Three hypothesized formation mechanisms for mammatus are tested: cloud-base detrainment instability, fallout of hydrometeors from cloud base, and sublimation of ice hydrometeors below cloud base. For the parameters considered, cloud-base detrainment instability is a necessary, but not sufficient, condition for mammatus formation. Mammatus can form without fallout, but not without sublimation. All the observed soundings for which mammatus were observed feature a dry-adiabatic subcloud layer of varying depth with low relative humidity, which supports the importance of sublimation to mammatus formation.

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David M. Schultz
,
Katharine M. Kanak
,
Jerry M. Straka
,
Robert J. Trapp
,
Brent A. Gordon
,
Dusan S. Zrnić
,
George H. Bryan
,
Adam J. Durant
,
Timothy J. Garrett
,
Petra M. Klein
, and
Douglas K. Lilly

Abstract

Mammatus clouds are an intriguing enigma of atmospheric fluid dynamics and cloud physics. Most commonly observed on the underside of cumulonimbus anvils, mammatus also occur on the underside of cirrus, cirrocumulus, altocumulus, altostratus, and stratocumulus, as well as in contrails from jet aircraft and pyrocumulus ash clouds from volcanic eruptions. Despite their aesthetic appearance, mammatus have been the subject of few quantitative research studies. Observations of mammatus have been obtained largely through serendipitous opportunities with a single observing system (e.g., aircraft penetrations, visual observations, lidar, radar) or tangential observations from field programs with other objectives. Theories describing mammatus remain untested, as adequate measurements for validation do not exist because of the small distance scales and short time scales of mammatus. Modeling studies of mammatus are virtually nonexistent. As a result, relatively little is known about the environment, formation mechanisms, properties, microphysics, and dynamics of mammatus.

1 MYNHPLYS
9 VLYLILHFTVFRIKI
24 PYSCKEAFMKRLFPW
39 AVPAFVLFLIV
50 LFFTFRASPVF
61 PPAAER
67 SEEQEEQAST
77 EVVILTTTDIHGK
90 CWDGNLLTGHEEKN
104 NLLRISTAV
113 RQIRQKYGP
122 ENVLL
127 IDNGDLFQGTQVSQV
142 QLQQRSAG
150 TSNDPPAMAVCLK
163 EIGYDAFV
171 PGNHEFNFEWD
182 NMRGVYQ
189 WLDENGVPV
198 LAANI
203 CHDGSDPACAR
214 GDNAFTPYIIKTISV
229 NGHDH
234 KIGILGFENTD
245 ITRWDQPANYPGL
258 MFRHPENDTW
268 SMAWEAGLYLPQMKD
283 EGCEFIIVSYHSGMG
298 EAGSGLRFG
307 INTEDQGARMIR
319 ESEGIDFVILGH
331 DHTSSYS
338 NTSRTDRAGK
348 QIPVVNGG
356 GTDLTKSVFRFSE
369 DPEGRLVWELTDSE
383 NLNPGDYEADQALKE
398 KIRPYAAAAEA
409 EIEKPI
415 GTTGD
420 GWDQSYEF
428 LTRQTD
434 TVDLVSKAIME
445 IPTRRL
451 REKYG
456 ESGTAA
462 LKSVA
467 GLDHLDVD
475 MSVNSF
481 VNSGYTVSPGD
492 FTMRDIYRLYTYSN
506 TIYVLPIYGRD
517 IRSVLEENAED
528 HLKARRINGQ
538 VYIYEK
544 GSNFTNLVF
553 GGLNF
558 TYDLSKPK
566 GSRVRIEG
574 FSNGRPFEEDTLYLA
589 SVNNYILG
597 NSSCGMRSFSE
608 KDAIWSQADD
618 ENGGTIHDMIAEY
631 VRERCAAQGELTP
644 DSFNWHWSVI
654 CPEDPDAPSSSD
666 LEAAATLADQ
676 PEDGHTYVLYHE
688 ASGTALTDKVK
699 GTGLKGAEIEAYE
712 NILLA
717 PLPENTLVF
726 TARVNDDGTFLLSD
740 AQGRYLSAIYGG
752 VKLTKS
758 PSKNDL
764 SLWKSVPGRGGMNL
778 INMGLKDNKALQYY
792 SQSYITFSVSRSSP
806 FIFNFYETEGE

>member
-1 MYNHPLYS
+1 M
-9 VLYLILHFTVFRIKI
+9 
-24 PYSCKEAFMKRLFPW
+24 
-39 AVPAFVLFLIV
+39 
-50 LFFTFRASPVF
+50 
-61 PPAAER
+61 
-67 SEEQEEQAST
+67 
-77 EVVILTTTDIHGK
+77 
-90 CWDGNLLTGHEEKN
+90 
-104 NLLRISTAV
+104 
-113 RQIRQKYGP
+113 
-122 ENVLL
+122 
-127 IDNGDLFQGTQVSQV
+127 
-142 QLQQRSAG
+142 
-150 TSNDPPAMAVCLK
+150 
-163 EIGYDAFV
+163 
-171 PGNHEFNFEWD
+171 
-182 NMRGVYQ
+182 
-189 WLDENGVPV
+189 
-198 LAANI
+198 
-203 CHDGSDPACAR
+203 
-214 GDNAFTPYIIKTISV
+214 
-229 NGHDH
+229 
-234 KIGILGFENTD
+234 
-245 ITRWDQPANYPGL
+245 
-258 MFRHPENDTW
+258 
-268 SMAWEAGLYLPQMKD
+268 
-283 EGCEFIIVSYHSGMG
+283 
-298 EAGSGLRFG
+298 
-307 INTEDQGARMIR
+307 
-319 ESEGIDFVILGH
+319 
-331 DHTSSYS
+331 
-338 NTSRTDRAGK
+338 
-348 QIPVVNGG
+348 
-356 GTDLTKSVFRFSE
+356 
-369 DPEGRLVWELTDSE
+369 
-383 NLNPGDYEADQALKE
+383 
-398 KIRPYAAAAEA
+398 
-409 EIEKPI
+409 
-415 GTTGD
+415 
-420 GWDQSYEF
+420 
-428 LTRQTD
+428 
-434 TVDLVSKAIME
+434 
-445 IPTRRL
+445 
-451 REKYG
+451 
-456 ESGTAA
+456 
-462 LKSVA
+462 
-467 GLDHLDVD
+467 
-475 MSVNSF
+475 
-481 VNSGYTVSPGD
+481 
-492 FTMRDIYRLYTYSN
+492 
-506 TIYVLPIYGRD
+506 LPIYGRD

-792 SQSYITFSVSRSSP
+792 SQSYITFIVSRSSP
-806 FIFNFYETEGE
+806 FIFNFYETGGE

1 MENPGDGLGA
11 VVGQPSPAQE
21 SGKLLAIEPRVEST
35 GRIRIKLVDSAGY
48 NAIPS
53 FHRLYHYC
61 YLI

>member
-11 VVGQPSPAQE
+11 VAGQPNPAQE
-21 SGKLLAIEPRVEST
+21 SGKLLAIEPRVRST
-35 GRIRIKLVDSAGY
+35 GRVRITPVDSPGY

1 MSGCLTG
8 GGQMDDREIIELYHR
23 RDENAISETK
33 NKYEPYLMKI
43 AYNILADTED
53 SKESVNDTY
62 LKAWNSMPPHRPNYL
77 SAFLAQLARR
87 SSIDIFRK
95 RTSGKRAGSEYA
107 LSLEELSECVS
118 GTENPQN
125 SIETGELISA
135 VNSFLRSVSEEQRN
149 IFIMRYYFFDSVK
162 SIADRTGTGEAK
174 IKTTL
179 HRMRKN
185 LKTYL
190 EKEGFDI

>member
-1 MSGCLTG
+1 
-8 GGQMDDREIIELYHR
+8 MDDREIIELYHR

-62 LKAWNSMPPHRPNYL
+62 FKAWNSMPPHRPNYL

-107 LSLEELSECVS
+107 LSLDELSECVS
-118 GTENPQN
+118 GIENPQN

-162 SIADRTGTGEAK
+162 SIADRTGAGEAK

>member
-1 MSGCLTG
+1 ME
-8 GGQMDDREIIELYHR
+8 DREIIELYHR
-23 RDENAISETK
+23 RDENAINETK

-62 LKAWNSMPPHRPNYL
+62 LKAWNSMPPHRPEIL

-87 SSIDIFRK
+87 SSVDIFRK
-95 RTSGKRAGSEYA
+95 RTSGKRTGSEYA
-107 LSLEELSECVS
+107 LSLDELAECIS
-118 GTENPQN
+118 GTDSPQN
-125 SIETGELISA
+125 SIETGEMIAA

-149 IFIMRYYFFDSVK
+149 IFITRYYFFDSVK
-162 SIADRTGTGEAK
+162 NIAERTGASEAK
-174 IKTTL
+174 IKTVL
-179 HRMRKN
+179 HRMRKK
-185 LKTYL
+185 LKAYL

This paper presents a review of mammatus clouds that addresses these mysteries. Previous observations of mammatus and proposed formation mechanisms are discussed. These hypothesized mechanisms are anvil subsidence, subcloud evaporation/sublimation, melting, hydrometeor fallout, cloud-base detrainment instability, radiative effects, gravity waves, Kelvin–Helmholtz instability, Rayleigh–Taylor instability, and Rayleigh–Bénard-like convection. Other issues addressed in this paper include whether mammatus are composed of ice or liquid water hydrometeors, why mammatus are smooth, what controls the temporal and spatial scales and organization of individual mammatus lobes, and what are the properties of volcanic ash clouds that produce mammatus? The similarities and differences between mammatus, virga, stalactites, and reticular clouds are also discussed. Finally, because much still remains to be learned, research opportunities are described for using mammatus as a window into the microphysical, turbulent, and dynamical processes occurring on the underside of clouds.